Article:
The first month of a baby’s life is all about meeting their physical needs. Whether they need to be held, fed, or comforted to sleep — it is important for parents to meet those needs. By the second month, a baby begins to seek their mother’s or father’s presence through smell and touch, the same way that they may seek food, a dry diaper, or a nap. The parent-child relationship is a way through which a child’s framework for understanding interpersonal relationships evolves.
Adopting a Child from Birth to Five Months
Your most important task is to boost bonding by keeping your baby close to you and responding to their needs. Infants can sometimes avoid eye contact, become fussy on a whim, refuse to take a bottle, sleep excessively or not at all. Just remember that this has nothing to do with your parenting ability or whether or not you have birth to this child, try and relax and give your baby and yourself some time to familiarize.
• Appeal to their senses: Maybe don’t wash the outfit your baby come home in right away, keep it near them in the crib because newborns are sensitive to smell and that familiar aroma could be comforting.
• Provide primary care: Help your baby identify you with comfort by providing all of their care (diaper changes, feeding, soothing to sleep, etc.). Tell your friends and family that for at least the first couple weeks, you want to be the only ones to do those tasks.
• Always be there: A good rule of thumb to follow for the first few months would be that no matter what your child’s age at adoption, respond to their cries or calls verbally or physically whenever possible within fifteen seconds. Don’t feel like you have to dash through the house to their side, check the clock, 15 seconds is actually probably longer than you may think. At the beginning, to help bolster bonding, it is important for your child to know that you are there for them, to provide for their needs, and to offer comfort.
• Snuggle up: Your little one won’t be spoiled by too much holding, rocking, or cuddling. Enjoy some skin on skin contact after a bath and even try a front carrier for your baby so they can hear your heartbeat.
Adopting a Child from Five to Ten Months
When adopting a 5-10 month old, they may have already developed a separation anxiety by the time of the adoption and could act sad or fearful. The natural fear of strangers that comes with this stage of a baby’s life is magnified.
• Go back to basics: Even if there is some resistance, try holding your baby in a nursing position, maybe when giving a bottle or before bedtime. The goal of this action is to reinforce the eye contact and relaxation that is usually achieved in earlier months of nurturing.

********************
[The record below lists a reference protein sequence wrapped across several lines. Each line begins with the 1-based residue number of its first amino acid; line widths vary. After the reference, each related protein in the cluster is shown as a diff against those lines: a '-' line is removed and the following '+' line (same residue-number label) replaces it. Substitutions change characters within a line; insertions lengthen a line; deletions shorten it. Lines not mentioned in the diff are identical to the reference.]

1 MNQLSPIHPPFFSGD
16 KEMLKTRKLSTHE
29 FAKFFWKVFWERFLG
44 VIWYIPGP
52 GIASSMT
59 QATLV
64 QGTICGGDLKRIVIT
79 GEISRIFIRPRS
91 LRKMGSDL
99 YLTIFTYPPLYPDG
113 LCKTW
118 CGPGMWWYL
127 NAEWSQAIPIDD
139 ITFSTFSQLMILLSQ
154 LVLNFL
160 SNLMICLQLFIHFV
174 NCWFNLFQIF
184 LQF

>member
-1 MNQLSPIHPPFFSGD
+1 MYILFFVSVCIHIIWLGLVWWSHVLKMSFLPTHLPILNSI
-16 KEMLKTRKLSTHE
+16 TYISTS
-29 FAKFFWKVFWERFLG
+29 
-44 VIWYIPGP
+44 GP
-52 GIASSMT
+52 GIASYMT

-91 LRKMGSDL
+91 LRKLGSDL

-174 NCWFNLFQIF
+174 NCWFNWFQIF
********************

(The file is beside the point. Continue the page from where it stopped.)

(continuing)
• Allow your baby to grieve: It might be difficult for you, but stay with your baby when they are grieving and crying — even if they won’t accept consolation.
• Maintain your baby’s routines: Now really isn’t the time to change feeding or nap times, the routine will reassure your baby.
• Keep it playful: Play games like peek-a-boo, smile, and sing songs to help your baby associate those positive feelings with you.
Adopting a Child from Nine to Eighteen Months
A child adopted at this age needs to transfer the trust they developed with previous caregivers to their new family. If you are able, observe your baby with their pre-adoption caregivers, see if they move away to play and return for reassurance or move away without checking back, meaning they may have concluded that there’s no one to watch over them.
• Revisit earlier stages of development: Offer comfort, even if they don’t seek it. Your child may not have developed a strong sense of security or attachment during earlier stages of their life, so they may want to stay near you and explore.
• Teach your child to check in with you: You want to make sure your child knows you are a source of their safety, have them check in with you. Have them check in with you before playing with toys or leaving the room to play in another room, and express joy in their accomplishments.
Adopting a Child from Fifteen to Twenty-Two Months
Moving a child in the toddler stage is difficult because they have already built attachment to a caregiver. Their greatest fear of losing that person has come true and they are not developed enough to understand adoption.
• Prepare your child: Visit your child in the presence of their caregiver before placement and together talk about the move. If a pre-adoption visit isn’t possible, send your child an album of family photos or a voice recording so they will be familiar by your first meeting.
• Help your child identify feelings: Your child’s verbal abilities aren’t developed enough to really express their feelings about this life change, so help him label emotions such as sadness, anger and fear.
• Record the circumstances: Write down everything about placement day in detail and take photos. Details will help them understand what happened and why.
• Get good advice: Sometimes children adopted as toddlers struggle with balancing dependence and autonomy, seeking professional advice may be helpful.
The blessing that your child brings will out weigh any obstacles you may face. Just as all new parents discover, some days are just harder than others. The most important thing is to reassure your child that you love them and you are there for all their needs. Keep in mind some of these techniques when bonding after placement and share any of your tips with us so we can spread the love!